You’ve never seen a show quite like NBC’s Hannibal—which may sound like an odd thing to say about a TV program that’s based on a popular film franchise (in particular the classic, Oscar-winning The Silence of the Lambs) which was itself based on a series of books. Familiar though this world might be, the creative team led by Bryan Fuller (of the short-lived but wonderful show Pushing Daisies) has brought it to life in a way few could have imagined. You may have seen the movies and read the novels, but this show is unrecognizable, with a style—trippy, druggy, psychedelic, way out there—that’s unlike anything else on TV.
And if you’ll pardon the stretch… I also think the show can offer a few insights into how social media marketers should behave.
Content for the Masses
I’ll start with this: Hannibal is a fairly violent, fairly artsy, very progressive TV series that delves deep into human psychology and has a visual language all its own.
Did I mention that it’s on NBC? Not HBO, not Showtime—not even AMC, where it could hobnob with the likes of Mad Men and The Walking Dead. No, it airs on the same channel as The Biggest Loser and something called American Dream Builders.
For social media marketers, try this on for size: Great content shouldn’t always be locked up behind a gate somewhere. If you’re reserving all the great content for people who sign up for your email newsletter, or who answer survey questions—if you lock all your prime content behind any kind of a gate—then you’re not appealing to the masses the way you need to. Social media marketing is about offering something of value. To everyone. For free.
Something else I might mention about Hannibal: It’s a TV cop procedural. Yes—it fits into the same basic genre as CSI or Criminal Minds. Just try and spot any big parallels, beyond on-paper ones, though. Fuller and his creative team have taken a stale and overly-familiar genre and presented it in a totally bonkers new light, ensuring that even when it hits routine notes cops checking out a crime scene, or a moment of courtroom drama—it feels like something you’ve never seen before.
As a social media marketer, you’ve got to know that you’re seldom going to say anything that’s never been said before. You have a mandate to say it in a way that’s fresh and original, however. You’ve got to take familiar concepts and put them into your own voice. For instance: None of the individual tips in this article are totally new or original—but the presentation—much like the plates prepared by the show’s titular character, a true culinary artist—is hopefully something you haven’t come across previously.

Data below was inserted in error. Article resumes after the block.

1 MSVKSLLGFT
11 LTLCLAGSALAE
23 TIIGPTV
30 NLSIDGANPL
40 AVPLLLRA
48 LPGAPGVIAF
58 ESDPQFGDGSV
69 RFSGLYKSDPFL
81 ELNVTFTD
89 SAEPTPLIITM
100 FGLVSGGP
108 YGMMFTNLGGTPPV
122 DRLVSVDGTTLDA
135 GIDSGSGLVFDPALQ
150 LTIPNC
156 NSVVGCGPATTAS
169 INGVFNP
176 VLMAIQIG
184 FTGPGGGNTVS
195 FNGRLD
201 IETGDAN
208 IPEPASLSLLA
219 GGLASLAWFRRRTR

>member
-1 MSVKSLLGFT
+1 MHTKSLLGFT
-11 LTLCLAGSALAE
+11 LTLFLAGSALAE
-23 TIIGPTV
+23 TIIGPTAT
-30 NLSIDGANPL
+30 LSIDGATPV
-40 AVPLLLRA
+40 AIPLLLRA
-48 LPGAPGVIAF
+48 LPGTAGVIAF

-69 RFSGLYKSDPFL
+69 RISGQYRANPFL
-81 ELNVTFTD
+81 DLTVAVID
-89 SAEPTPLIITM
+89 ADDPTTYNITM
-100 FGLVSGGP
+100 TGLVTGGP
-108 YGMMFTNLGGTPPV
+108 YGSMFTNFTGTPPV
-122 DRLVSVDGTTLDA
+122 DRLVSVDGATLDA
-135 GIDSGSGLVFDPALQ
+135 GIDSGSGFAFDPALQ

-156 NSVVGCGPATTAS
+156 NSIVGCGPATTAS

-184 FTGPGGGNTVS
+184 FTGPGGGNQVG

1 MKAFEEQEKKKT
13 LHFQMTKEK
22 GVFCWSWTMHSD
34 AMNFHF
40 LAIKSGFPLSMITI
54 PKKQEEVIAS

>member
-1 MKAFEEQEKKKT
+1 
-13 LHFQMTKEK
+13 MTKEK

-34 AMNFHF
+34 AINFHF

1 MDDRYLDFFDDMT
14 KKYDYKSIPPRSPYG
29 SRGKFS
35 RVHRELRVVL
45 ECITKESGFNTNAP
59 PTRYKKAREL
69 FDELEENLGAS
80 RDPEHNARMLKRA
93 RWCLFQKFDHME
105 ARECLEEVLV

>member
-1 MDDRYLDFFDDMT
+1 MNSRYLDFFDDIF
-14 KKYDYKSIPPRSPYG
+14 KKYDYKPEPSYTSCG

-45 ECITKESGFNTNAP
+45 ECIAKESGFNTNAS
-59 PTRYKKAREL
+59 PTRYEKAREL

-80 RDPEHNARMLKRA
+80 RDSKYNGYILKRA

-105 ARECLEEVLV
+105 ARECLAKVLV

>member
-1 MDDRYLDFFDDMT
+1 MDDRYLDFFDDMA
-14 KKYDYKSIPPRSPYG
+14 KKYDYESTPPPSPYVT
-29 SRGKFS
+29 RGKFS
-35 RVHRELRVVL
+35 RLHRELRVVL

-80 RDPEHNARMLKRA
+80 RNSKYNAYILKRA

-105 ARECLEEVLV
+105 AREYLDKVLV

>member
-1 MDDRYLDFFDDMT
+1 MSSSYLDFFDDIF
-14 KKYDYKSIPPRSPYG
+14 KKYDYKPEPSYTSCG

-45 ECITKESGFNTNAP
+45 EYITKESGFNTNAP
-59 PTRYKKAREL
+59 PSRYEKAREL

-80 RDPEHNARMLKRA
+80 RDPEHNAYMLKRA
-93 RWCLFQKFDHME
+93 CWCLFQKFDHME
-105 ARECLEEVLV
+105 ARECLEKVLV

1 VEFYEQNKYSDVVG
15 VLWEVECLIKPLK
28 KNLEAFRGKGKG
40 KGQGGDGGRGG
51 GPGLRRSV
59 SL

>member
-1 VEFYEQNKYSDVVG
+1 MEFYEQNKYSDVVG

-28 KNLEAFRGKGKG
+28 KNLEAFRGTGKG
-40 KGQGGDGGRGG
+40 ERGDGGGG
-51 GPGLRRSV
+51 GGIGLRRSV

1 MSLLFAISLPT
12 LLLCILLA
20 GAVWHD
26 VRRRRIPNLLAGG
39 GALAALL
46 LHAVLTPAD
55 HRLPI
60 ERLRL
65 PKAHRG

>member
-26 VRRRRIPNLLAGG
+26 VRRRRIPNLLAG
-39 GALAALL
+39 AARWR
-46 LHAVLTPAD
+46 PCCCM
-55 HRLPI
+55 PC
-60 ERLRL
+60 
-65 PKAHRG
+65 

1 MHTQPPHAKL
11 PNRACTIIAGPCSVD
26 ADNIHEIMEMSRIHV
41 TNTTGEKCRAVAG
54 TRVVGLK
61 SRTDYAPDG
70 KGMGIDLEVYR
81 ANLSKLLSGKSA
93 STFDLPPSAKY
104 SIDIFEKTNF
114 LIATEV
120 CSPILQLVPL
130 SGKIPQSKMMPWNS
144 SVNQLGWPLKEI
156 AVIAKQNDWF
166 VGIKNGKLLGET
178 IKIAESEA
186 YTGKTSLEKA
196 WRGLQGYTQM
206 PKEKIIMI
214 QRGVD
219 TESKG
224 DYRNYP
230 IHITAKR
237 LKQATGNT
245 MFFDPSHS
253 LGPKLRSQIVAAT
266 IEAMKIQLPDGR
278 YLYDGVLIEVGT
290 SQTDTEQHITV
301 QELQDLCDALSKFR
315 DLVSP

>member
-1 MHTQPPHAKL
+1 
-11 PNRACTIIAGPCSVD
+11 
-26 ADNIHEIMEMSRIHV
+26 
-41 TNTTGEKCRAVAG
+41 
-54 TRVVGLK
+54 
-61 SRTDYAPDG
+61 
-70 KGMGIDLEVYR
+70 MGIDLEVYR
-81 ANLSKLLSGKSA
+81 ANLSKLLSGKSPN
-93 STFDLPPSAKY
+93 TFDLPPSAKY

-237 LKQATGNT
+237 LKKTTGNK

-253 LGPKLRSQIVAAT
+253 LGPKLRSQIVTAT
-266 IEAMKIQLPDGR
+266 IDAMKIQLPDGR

If you asked what the show Hannibal was about, I could tell you it was about a cannibal; that it was about the search for a mass murderer; that it was about the interactions between different psychoanalysts and law enforcement agents. I could also tell you—just as truthfully, and perhaps even more accurately—that it was a show about the psychology of evil, about the things that push a person to kill, and about the effects of violence on the human mind and soul.
The show is rooted in psychology—and your social media marketing should be, too. How is a post going to make people feel? What specific reaction are you likely to get? Which heartstrings are you hoping to pull? Which emotional words are you using? If you’re not thinking about your social media marketing in terms of human feelings, then you’re simply doing it wrong.
For all of this, it’s worth mentioning that—though the show doesn’t enjoy great ratings or a big cache of awards—it really is a mesmerizing and unique show, and one of the best things currently on TV. (It’s got the brilliantly good reviews to prove it.) Frankly, all of this other stuff would matter not a whit were the show not well acted, compellingly written, and memorably filmed.
It’s the same way with your social media content. This isn’t anything you don’t know, but it’s something worth reminding yourself of daily: If the quality isn’t there—in the writing or images you’re using—then all the strategy in the world is only going to get you so far. You’ve got to be original and you’ve got to appeal to human emotions—but even more basically, you’ve got to be good.